The Los Angeles Lakers won their most recent NBA title in 2010, but the seven years since that championship have felt much longer for many fans of the purple and gold considering the team has experienced several of the worst seasons in franchise history during that time.
As the Lakers attempt to rebuild and return to past glory, there are various angles from which to analyze their future plans.
Lakers preparing for the summer of 2018
Los Angeles as presently constructed could have up to a projected $48 million in salary-cap space next summer. That number doesn’t include forward Julius Randle, whose cap hold of $12.4 million would eat into the Lakers' space if he’s still on the roster. There will also be other transactions between now and next summer, and the 2018-19 salary cap projection of $102 million could change as well.
While it’s likely that the Lakers continue their pursuit of trading for Paul George, don’t expect them to make a significant splash in free agency in the coming weeks. Los Angeles currently has $18 million in projected cap space this summer. And if the D’Angelo Russell/Timofey Mozgov trade before the draft was any indication, Los Angeles might avoid signing players to contracts that include guaranteed money past this upcoming season.
More likely, the Lakers could use their cap space this summer to sign players to one-year deals or two-year deals with a team option. Don’t be surprised if Los Angeles overpays a player to take such a deal.
As the Lakers position themselves to be major players in free agency a year from now, look for them to continue shedding salary. With Mozgov already gone, Los Angeles could try to completely erase the failures of last offseason by removing Luol Deng’s salary (three years, $54 million remaining) from the books as well.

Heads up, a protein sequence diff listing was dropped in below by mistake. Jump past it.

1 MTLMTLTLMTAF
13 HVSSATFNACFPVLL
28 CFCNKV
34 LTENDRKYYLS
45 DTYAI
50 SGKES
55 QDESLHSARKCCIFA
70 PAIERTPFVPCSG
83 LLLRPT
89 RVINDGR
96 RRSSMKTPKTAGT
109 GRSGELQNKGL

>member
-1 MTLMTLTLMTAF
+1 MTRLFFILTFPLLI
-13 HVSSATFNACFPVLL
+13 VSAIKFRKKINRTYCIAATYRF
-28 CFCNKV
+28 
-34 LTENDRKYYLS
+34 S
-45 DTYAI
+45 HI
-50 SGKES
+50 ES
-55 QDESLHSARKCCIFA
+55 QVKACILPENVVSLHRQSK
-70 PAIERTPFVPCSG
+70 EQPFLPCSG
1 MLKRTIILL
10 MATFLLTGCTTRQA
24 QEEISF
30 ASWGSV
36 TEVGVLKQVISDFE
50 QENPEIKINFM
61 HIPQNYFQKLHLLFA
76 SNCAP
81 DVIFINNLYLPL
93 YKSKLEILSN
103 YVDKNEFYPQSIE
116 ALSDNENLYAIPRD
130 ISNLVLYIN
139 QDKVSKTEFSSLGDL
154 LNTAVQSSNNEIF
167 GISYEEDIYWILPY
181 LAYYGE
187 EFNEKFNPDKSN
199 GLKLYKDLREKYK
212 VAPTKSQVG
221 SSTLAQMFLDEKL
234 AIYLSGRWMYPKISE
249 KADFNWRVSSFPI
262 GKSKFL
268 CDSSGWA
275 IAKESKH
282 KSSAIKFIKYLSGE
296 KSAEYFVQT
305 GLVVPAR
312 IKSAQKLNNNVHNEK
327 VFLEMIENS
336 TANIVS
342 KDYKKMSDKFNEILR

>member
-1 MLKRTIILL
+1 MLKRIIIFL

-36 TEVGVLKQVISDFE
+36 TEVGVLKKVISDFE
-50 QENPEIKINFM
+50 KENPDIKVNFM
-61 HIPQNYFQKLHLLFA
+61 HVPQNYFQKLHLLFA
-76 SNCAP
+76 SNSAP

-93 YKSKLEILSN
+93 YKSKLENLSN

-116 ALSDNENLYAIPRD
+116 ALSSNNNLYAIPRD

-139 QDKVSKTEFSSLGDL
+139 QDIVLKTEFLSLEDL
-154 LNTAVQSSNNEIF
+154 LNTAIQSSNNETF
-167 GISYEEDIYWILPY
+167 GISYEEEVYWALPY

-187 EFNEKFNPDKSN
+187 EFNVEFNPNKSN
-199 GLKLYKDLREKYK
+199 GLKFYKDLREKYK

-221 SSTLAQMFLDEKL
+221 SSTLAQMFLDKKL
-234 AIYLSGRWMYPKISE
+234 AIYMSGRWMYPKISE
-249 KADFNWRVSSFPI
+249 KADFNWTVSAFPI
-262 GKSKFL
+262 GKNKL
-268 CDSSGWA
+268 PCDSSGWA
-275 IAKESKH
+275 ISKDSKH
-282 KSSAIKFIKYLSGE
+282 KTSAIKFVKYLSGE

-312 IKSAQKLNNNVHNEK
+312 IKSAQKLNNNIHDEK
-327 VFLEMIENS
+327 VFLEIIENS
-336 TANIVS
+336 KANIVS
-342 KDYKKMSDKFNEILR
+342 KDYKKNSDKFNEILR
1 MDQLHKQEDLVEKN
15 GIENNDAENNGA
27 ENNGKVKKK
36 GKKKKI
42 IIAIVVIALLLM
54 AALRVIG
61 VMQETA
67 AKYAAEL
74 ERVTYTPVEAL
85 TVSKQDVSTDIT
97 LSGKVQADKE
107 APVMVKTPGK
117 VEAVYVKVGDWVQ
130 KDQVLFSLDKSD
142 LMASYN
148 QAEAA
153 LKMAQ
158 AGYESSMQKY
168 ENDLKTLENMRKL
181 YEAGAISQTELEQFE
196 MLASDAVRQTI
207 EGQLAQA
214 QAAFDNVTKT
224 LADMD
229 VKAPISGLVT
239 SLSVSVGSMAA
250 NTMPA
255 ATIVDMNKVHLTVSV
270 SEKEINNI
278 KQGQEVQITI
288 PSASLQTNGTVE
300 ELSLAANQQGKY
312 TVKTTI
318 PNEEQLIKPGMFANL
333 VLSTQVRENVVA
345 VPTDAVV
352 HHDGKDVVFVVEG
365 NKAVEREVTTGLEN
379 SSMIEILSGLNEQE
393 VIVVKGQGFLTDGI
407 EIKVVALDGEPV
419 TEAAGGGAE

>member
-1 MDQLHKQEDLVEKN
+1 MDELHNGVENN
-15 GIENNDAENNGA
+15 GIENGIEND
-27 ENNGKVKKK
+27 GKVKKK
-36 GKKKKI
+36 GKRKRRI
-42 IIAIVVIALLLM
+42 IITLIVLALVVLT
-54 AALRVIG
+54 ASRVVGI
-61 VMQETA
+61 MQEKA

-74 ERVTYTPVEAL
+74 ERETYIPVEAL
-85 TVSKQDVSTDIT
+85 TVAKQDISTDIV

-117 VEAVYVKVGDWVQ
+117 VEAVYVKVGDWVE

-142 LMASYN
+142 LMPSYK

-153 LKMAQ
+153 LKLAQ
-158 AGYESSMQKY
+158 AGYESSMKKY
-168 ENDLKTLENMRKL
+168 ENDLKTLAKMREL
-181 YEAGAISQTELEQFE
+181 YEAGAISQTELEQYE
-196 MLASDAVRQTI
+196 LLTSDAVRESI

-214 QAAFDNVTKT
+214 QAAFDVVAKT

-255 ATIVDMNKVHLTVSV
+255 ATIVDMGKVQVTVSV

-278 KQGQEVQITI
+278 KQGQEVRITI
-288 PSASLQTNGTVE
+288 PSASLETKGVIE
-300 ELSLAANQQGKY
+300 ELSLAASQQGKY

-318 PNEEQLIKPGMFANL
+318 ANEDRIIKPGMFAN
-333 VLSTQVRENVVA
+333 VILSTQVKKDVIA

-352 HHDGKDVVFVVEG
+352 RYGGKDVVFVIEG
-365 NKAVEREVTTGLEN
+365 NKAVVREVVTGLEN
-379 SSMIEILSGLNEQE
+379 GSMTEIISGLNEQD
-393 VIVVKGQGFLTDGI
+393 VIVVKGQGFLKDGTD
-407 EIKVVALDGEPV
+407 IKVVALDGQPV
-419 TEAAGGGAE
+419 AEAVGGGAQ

Doing so will be extremely challenging, however, and would require attaching a significant asset to Deng in the same ilk of last week’s trade that sent Russell and Mozgov to the Brooklyn Nets. Aside from Deng, Jordan Clarkson (three years, $37.5 million remaining) is the only other player on the roster who makes more than $10 million a year.
Can Magic Johnson change the Lakers bad offseason fortunes?
The Lakers have missed the playoffs a franchise-record four straight seasons and are 91-237 during that span. While the on-court product in Los Angeles has been embarrassing, what has happened around this time of year dating back to 2013 is perhaps even worse:
Dwight Howard, a free agent at the time, left for less money in 2013, just a year after the Lakers traded for him.
Pau Gasol followed Howard’s footsteps, leaving for less money in 2014. The Lakers reportedly were offering more than $10 million per season, but Gasol signed a three-year, $22 million contract with the Chicago Bulls.
LaMarcus Aldridge embarrassed members of the Lakers' front office following a free-agent meeting in 2015, saying they “didn’t talk enough about basketball.”
The Lakers didn't even get a meeting with Kevin Durant last year (six teams did).
Last year, Los Angeles overpaid for Mozgov with a four-year, $64 million contract as soon as free agency opened.
The Lakers followed up the Mozgov deal by overpaying for Deng (four years, $72 million). That came after Kent Bazemore turned down the Lakers to sign a deal worth $2 million less with the Atlanta Hawks.
Why the Lakers would trade for George now -- and why it would benefit him
Although George didn’t qualify for the super-max this past season, he still has the opportunity to do so next year if he remains with the Indiana Pacers -- who could offer a five-year deal worth a projected $207 million in the summer of 2018. But if George does not qualify for the super-max, Indiana’s best offer would be capped at five years and $177 million. The Lakers would only be able to offer a maximum of four years and $132 million.
Another team could trade for George this offseason and then renegotiate a contract extension with him. This would give George an extra $10 million for the 2017-18 season and take him off of next summer’s free agent market.
George would maintain his Bird rights if the Lakers trade for him, which would allow Los Angeles to offer him a five-year deal worth a projected $177 million next summer. If a trade can’t be worked out before then, George would have to take $45 million less in guaranteed money to sign with Los Angeles as a free agent in 2018.